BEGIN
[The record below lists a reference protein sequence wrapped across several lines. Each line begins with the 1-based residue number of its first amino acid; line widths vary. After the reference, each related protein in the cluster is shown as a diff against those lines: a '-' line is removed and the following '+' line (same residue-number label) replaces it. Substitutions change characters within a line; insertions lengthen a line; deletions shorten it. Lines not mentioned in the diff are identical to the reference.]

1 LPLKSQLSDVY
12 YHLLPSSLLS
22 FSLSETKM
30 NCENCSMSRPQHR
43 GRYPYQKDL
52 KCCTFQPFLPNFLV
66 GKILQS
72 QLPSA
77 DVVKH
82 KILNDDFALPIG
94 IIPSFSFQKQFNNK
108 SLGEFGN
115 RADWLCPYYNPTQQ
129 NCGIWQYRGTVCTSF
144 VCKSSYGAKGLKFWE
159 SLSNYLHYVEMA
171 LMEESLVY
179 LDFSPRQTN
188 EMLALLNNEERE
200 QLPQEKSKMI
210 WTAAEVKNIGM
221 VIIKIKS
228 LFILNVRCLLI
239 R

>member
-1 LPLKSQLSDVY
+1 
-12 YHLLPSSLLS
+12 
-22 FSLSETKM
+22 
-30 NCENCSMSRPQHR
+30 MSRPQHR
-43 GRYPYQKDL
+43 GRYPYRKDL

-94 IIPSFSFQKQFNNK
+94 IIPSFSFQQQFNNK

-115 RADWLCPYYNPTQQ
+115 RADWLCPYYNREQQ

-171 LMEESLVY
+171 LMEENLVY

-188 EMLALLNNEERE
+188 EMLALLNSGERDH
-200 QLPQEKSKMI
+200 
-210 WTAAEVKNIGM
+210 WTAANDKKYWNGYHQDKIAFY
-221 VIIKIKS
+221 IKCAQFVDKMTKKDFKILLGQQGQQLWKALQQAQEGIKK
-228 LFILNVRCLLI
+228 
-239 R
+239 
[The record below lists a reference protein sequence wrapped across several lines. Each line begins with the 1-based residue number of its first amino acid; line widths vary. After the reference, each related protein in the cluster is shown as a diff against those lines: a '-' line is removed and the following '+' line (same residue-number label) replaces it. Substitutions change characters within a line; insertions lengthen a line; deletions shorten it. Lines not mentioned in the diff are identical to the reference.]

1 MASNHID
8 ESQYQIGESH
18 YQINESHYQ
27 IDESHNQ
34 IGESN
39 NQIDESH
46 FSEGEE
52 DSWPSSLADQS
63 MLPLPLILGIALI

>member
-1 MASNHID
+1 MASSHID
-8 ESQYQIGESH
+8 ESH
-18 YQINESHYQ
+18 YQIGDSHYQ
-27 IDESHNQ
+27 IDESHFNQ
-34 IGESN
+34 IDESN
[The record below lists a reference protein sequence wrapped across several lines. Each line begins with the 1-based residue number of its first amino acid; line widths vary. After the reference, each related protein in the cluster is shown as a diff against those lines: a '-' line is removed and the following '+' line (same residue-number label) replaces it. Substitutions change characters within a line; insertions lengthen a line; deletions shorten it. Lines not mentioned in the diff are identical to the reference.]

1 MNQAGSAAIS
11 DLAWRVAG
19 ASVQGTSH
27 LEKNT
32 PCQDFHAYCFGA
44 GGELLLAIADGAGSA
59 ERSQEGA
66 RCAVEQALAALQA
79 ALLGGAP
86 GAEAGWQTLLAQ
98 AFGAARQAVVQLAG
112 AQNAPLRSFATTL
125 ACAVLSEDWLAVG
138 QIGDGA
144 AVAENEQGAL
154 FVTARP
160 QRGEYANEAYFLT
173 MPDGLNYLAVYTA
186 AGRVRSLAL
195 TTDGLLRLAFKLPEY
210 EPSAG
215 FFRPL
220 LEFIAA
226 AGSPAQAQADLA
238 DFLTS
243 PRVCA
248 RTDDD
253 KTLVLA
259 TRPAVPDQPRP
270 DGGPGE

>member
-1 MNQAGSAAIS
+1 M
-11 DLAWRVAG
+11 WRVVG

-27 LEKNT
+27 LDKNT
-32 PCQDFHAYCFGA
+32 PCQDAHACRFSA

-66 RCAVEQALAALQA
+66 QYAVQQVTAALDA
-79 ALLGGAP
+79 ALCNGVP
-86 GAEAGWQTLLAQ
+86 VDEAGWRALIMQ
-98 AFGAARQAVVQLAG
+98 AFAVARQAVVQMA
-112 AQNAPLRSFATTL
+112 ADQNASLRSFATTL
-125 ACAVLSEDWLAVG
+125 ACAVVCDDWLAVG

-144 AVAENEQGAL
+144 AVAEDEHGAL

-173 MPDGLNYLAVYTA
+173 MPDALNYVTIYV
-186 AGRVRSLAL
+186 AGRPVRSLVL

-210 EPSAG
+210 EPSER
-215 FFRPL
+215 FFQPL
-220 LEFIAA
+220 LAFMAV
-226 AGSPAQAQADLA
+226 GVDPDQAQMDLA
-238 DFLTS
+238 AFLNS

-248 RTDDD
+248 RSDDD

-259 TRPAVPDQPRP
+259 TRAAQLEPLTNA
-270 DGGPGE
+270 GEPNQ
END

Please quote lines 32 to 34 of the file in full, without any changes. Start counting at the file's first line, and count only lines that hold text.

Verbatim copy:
+22 
-30 NCENCSMSRPQHR
+30 MSRPQHR